It is not often that I tackle an RPG to review for the site. Usually I am put off by the time necessary to invest, as I know how my playing habits have changed over the years. I used to love giving dozens of hours to titles, but as I grow older and more occupied at work, I relish in the shorter experiences. Hell, I had no complaints paying full price for the recently released Resident Evil 3 Remake, knowing that I would probably see the credits roll and not touch it for some time after that, even though it was supposedly only about seven hours long (my playthrough was just shy of that.) Operencia: The Stolen Sun however had an appealing almost simplicity to it that gave me a desire to experience it, especially knowing I could play in many short bursts on the Switch. Aiming to be a modernized representation of an old-school dungeon crawler, it does just that in a great way. My fellow writers and friends at P2R were not wrong in recommending it, as I had a great time smashing spiders and slushing the “un” out of the undead. Though my write up took longer to get to with everything crazy going on in the world, here is what I thought about my time crawling through the dungeons of Operencia: The Stolen Sun.
The game opens up to a small, dockside area as you take control of the current king in power. This serves as your tutorial, teaching you the very basics you will need to know to survive all that dwells in Operencia. Once this prologue of sorts ends, you will begin as your own character. There are several classes and basic appearances to pick from. I did a bit of research on the classes prior to starting and opted to be a mage, as they get some of the most powerful attacks that of an area of effect, striking multiple enemies at once. I had read that the mage you get to join party later in the game was primarily a healer, so I figured making myself an attack heavy one would be a good call. The trade off, however, is that early on the character can be a bit defenseless, taking massive damage and not dealing much physical damage in return. As standard in RPGs, you have a variety of stats to help balance out the desired build you are going for. As a mage, most of my points go towards my Intelligence stat, which boosts my critical hits but more importantly, my energy. Energy is used to use abilities, which a mage relies on quite heavily. There is also Strength, Agility, Wisdom, and Vigor stats, which all play their part in making your team more compatible.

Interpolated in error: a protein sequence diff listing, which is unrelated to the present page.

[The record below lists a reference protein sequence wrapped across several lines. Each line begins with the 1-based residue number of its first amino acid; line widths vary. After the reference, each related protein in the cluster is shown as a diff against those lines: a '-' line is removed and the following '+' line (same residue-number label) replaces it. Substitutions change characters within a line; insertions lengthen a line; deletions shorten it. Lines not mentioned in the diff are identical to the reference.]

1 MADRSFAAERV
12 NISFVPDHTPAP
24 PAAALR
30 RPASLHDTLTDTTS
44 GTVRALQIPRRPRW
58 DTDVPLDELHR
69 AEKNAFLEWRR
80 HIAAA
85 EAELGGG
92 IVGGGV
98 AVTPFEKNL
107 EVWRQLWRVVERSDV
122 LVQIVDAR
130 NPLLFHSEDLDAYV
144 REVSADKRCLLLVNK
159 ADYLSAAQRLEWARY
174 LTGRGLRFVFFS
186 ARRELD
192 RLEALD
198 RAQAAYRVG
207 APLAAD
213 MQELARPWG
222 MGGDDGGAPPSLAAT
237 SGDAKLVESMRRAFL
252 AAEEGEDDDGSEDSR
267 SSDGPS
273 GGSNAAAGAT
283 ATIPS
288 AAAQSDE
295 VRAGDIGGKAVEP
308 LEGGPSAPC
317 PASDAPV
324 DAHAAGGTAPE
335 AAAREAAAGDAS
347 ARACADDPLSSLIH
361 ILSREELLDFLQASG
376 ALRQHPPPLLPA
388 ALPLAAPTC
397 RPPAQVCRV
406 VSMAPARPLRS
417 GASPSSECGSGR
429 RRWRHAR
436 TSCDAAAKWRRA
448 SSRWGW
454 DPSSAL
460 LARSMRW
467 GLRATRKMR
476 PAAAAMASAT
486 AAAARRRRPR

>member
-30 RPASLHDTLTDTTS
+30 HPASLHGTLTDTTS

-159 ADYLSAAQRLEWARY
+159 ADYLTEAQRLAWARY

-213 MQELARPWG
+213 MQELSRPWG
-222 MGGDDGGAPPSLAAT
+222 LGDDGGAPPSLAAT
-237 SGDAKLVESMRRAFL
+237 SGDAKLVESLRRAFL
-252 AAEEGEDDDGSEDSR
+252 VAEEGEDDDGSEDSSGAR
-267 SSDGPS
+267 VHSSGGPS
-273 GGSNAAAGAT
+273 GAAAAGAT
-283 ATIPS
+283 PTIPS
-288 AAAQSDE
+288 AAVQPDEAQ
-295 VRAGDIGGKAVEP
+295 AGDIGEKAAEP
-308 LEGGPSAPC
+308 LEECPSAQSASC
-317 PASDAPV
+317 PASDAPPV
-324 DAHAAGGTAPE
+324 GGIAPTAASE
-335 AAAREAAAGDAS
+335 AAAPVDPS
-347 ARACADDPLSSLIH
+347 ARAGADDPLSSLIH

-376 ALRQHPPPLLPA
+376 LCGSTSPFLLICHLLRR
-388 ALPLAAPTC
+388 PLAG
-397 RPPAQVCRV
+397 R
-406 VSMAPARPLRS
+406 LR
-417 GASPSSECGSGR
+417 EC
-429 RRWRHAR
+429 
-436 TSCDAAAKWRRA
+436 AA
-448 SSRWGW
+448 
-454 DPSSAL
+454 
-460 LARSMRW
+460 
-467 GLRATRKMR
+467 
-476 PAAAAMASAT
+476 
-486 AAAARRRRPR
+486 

As is also the norm, you can come across lots of loot in your journey, which also can have a major impact on your party’s performance. Some of these items are tailored to a specific build, with stat level minimums being required to use them. A bad ass staff would no doubt require more intelligence, as it is tailored to my mage, where as a two handed axe would most likely call for a high strength stat. It is great to divert from the obvious path and find treasure that actually feels rewarding, as well as fast travel to prior locations with new items or companions to explore secret nooks and crannies with more unseen treasures. Exploring every inch of a map is also a good way to test out who is best fit for your party while taking on some lower level enemies.